If you’re enjoying an active lifestyle, whether it’s yoga, running or kick boxing, a Sports Bra is necessary equipment. And, with prices ranging from $30 – $70 in ready-to-wear, those of us who sew have a valuable advantage. We can sew our own! Let’s start with a few things you’ll need to know, then you can choose one of the three terrific designs I’ve found for you.
For comfort, look for a fabric that’s breathable and has at least 50% stretch in all four directions. A breathable fabric will “wick” moisture away from your body while you’re active, but it does not need to be cotton. Today’s nylon or rayon and spandex activewear fabrics are structured in a way that leaves tiny spaces between fibers to keep you cool. For support and compression in a Sports Bra without cups, you can add a layer or two of Power Net (above) without compromising comfort since you’re in control!
Thread, Stitches and Needles
For seams, the pattern or tutorial you choose may advise setting your sewing machine for a small zigzag if you’re not using a serger. But . . . Coats and Clark’s new Eloflex Stretch Thread means you can toss that advise aside and use just a straight stitch on your machine. Lucky you to be sewing a Sports Bra now that we have this marvelous thread to use! A double needle finish is also a great place to use Eloflex and it works beautifully in your bobbin, too. Click here for more info about the magic of this thread. Use a ball point or stretch, excellent quality needle, such as Schmetz, for best results and to avoid skipped stitches and holes in your fabric. A walking foot will also be very helpful when sewing up your Sports Bra, if you have one for your machine.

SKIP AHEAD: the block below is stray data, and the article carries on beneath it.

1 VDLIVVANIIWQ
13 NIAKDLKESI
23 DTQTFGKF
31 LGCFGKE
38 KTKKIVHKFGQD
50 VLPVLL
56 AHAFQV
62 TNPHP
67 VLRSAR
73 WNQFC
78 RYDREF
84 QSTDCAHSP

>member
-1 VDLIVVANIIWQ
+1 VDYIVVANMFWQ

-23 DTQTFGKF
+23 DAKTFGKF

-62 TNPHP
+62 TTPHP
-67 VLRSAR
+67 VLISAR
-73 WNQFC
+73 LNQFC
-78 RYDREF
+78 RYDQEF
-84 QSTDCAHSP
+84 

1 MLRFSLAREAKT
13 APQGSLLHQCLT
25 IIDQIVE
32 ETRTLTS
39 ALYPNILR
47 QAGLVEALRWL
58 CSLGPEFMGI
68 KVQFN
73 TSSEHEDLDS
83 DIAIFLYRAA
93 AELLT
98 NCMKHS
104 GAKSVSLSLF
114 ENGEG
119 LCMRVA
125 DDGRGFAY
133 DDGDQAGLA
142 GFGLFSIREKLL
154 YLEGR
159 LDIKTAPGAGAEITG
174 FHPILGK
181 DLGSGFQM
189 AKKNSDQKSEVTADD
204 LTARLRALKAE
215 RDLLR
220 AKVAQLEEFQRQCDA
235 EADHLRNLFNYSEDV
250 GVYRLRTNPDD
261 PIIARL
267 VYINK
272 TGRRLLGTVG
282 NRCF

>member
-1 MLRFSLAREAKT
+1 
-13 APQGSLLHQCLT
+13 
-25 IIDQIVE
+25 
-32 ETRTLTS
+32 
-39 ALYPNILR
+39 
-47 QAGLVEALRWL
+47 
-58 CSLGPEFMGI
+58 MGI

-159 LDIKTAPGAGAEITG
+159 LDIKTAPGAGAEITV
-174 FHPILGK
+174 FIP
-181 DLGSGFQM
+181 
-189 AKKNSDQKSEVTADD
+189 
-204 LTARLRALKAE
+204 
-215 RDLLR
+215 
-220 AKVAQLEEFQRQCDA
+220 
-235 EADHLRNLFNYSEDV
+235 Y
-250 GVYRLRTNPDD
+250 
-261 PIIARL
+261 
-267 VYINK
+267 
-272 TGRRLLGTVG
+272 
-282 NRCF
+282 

DIY Sports Bra
Jess of the Sewing Rabbit blog just didn’t want to spend the $30+ on a Sports Bra anymore – so she made her own! She created a simple, comfortable design that’s super quick and easy to stitch up and uses minimal materials. Jess includes very nice pictures of all angles of her Sports Bra so you can see just how it fits and looks on a real body. Although many Sports Bras include elastic that is sewn to the openings, Jess’ design has the elastic threaded through a channel in the bra. Again, super-easy! You’ll enjoy this post and find the Sewing Rabbit DIY Sports Bra a great place to start. Click here for the tutorial.
The Ultimate Sports Bra
Mayra of the So Sew Easy blog wanted a Sports Bra that was economical, but also offered vital support as well as comfort. Being a clever and generous sewist, she designed her own and shared it as a free pattern on her blog! It’s a wonderful design, with princess-type seams for shaping, optional bra pads and a racerback styling to keep you secure. Mayra starts with a helpful discussion on choosing fabric that you’ll definitely want to read. She moves on to machine stitches and needles, then jumps right into how to sew up your Sports Bra. The PDF pattern download is free, but you will need to go to the So Sew Easy Craftsy page for the download. All in all a great tutorial and pattern that is well enough worded for even a beginner to follow! Click here for the Ultimate Sports Bra on the So Sew Easy blog.
Peek a Boo Vitality Racerback Sports Bra & Tank
If you’re ready for a more advanced design that includes an optional built-in bra, the Peek a Boo Vitality Racerback Sports Bra Pattern is perfect! Designed by blogger, Amy, it offers sizes XXS – XXXL, so it’s just right for almost everyone. The Vitality is available on Etsy or the Peek a Boo Pattern Shop as a PDF instant download for just $9.00. A far cry from what you’ll spend on a store-bought Sports Bra and you can make your own as often as you like! Along with your pattern download, you’ll receive full color instructions, so you’ll be all set to sew. Amy’s fabulous pattern also includes a Tank view and an optional, nominal fee, add-on Maternity Pack for those sporting a baby bump this season. Click here to visit the Peek a Boo Pages blog and learn more about Amy’s wonderful pattern.
Now it’s time to get active . . . with your sewing machine! Choose a fabric, choose a pattern, measure carefully and exercise your sewing muscles. And, while you’re at it, make several. You can easily be your own Sports Bra factory!